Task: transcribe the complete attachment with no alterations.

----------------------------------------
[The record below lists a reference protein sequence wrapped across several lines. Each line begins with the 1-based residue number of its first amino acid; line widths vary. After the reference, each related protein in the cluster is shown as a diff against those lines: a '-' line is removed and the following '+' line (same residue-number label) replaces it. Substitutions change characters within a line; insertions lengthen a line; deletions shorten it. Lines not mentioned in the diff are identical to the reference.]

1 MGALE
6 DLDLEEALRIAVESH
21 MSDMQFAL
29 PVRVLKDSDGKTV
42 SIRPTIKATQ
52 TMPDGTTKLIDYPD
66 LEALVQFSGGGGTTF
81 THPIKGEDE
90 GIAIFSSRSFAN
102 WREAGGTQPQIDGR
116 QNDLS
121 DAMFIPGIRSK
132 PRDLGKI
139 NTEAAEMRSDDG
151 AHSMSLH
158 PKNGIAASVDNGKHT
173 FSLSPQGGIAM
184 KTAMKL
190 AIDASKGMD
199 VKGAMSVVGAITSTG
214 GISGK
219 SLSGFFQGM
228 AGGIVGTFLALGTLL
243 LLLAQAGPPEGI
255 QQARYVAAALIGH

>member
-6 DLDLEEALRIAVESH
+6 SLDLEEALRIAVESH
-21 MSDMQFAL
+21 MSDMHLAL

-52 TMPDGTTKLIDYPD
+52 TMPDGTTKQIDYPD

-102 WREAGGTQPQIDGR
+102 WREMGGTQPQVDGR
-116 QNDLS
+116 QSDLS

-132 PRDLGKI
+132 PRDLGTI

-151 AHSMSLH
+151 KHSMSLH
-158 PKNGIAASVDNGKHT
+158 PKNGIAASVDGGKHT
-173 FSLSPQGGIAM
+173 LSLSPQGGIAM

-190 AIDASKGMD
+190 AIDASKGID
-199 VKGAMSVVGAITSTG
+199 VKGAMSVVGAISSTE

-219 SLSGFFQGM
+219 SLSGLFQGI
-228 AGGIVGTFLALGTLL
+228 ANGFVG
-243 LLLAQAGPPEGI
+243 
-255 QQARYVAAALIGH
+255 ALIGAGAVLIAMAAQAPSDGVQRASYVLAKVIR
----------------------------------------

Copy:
[The record below lists a reference protein sequence wrapped across several lines. Each line begins with the 1-based residue number of its first amino acid; line widths vary. After the reference, each related protein in the cluster is shown as a diff against those lines: a '-' line is removed and the following '+' line (same residue-number label) replaces it. Substitutions change characters within a line; insertions lengthen a line; deletions shorten it. Lines not mentioned in the diff are identical to the reference.]

1 MGALE
6 DLDLEEALRIAVESH
21 MSDMQFAL
29 PVRVLKDSDGKTV
42 SIRPTIKATQ
52 TMPDGTTKLIDYPD
66 LEALVQFSGGGGTTF
81 THPIKGEDE
90 GIAIFSSRSFAN
102 WREAGGTQPQIDGR
116 QNDLS
121 DAMFIPGIRSK
132 PRDLGKI
139 NTEAAEMRSDDG
151 AHSMSLH
158 PKNGIAASVDNGKHT
173 FSLSPQGGIAM
184 KTAMKL
190 AIDASKGMD
199 VKGAMSVVGAITSTG
214 GISGK
219 SLSGFFQGM
228 AGGIVGTFLALGTLL
243 LLLAQAGPPEGI
255 QQARYVAAALIGH

>member
-6 DLDLEEALRIAVESH
+6 SLDLEEALRIAVESH
-21 MSDMQFAL
+21 MSDMHLAL

-52 TMPDGTTKLIDYPD
+52 TMPDGTTKQIDYPD

-102 WREAGGTQPQIDGR
+102 WREMGGTQPQVDGR
-116 QNDLS
+116 QSDLS

-132 PRDLGKI
+132 PRDLGTI

-151 AHSMSLH
+151 KHSMSLH
-158 PKNGIAASVDNGKHT
+158 PKNGIAASVDGGKHT
-173 FSLSPQGGIAM
+173 LSLSPQGGIAM

-190 AIDASKGMD
+190 AIDASKGID
-199 VKGAMSVVGAITSTG
+199 VKGAMSVVGAISSTE

-219 SLSGFFQGM
+219 SLSGLFQGI
-228 AGGIVGTFLALGTLL
+228 ANGFVG
-243 LLLAQAGPPEGI
+243 
-255 QQARYVAAALIGH
+255 ALIGAGAVLIAMAAQAPSDGVQRASYVLAKVIR